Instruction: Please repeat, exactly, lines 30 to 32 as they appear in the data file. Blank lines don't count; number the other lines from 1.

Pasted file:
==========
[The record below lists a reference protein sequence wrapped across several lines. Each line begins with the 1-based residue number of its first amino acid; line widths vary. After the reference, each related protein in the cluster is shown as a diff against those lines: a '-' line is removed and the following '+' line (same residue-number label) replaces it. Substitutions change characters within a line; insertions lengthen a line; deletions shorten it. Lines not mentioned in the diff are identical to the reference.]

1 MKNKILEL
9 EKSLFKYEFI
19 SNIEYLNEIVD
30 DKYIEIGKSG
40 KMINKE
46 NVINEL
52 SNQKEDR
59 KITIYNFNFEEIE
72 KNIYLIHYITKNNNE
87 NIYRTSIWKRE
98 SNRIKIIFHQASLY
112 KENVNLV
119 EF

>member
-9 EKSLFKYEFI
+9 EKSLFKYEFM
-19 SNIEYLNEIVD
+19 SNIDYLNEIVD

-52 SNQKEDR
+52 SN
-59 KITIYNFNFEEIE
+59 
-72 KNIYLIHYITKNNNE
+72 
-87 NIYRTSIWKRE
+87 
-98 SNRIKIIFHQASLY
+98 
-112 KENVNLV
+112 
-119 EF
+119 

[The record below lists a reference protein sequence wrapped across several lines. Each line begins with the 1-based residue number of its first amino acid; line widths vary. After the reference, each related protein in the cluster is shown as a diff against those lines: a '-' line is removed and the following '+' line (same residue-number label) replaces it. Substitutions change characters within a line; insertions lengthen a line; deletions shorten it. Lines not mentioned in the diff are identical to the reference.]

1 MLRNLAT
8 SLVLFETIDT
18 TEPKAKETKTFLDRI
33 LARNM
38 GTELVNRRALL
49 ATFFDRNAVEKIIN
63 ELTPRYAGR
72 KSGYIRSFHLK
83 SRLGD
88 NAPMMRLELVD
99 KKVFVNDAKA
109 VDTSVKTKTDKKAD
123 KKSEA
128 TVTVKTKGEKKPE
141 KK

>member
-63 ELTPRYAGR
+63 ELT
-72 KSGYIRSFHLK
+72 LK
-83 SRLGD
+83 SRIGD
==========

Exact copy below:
-112 KENVNLV
+112 
-119 EF